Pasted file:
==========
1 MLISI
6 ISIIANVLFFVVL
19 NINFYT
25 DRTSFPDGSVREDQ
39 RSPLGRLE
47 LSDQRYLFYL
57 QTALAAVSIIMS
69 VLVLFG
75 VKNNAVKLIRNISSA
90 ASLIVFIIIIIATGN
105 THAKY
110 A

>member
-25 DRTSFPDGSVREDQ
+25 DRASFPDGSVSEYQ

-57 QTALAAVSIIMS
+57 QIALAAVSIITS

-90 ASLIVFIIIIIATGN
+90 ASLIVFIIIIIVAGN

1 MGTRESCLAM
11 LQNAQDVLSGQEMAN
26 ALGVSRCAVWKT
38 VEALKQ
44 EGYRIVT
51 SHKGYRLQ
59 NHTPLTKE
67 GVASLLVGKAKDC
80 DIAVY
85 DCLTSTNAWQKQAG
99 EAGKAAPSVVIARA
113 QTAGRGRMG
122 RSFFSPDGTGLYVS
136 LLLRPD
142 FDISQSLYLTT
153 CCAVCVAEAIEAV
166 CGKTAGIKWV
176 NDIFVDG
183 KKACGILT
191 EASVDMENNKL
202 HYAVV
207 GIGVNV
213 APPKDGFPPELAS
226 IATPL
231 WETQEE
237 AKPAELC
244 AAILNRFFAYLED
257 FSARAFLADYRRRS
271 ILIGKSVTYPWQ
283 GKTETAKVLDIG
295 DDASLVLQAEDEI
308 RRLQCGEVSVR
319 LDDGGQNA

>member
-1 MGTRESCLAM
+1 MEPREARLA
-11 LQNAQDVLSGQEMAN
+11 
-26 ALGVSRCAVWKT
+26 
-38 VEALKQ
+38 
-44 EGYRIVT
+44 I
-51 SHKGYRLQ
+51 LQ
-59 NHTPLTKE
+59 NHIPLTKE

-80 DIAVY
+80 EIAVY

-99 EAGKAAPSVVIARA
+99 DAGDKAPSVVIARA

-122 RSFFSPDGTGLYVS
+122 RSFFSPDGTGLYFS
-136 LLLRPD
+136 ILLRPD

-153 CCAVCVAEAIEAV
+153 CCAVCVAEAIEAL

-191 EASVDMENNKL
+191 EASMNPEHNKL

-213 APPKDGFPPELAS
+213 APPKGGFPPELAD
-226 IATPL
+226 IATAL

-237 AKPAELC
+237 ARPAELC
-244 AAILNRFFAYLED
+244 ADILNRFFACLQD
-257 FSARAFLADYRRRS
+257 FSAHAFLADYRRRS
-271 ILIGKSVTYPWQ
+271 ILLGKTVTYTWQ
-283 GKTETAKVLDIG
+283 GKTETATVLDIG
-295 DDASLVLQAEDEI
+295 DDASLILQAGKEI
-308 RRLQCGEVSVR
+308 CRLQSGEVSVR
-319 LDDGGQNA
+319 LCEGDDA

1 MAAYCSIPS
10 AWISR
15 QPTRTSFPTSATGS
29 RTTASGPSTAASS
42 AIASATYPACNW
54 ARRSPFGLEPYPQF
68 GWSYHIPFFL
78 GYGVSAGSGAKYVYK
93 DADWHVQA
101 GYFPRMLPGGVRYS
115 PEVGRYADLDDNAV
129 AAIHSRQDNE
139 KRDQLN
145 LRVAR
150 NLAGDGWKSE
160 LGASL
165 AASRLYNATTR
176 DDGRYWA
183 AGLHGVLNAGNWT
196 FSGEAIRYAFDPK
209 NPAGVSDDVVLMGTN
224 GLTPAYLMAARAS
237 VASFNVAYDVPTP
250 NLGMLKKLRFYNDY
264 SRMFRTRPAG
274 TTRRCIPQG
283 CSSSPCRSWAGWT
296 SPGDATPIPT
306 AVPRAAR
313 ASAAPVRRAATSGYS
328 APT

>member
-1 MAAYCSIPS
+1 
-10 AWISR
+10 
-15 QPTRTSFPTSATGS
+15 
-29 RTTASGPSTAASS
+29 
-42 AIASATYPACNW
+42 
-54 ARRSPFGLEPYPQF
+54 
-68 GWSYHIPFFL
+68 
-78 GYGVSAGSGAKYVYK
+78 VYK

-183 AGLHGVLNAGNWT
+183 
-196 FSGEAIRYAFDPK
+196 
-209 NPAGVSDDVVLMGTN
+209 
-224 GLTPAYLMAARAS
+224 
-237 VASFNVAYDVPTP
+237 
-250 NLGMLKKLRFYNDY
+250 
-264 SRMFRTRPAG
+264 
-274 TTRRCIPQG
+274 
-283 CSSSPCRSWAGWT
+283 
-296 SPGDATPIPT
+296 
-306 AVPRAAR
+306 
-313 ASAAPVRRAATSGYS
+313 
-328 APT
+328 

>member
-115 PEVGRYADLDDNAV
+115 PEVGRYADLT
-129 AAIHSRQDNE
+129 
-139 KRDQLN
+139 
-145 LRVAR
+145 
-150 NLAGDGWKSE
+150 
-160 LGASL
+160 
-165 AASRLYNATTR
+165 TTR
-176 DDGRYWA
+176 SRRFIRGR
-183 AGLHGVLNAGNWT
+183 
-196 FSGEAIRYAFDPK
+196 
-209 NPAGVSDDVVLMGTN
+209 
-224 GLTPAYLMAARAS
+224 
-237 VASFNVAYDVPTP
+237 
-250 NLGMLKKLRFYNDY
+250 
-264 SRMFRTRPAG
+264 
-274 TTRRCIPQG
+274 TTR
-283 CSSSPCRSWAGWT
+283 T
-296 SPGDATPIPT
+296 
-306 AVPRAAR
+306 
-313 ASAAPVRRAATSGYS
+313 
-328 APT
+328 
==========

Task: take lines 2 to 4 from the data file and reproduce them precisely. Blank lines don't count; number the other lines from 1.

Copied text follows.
6 ISIIANVLFFVVL
19 NINFYT
25 DRTSFPDGSVREDQ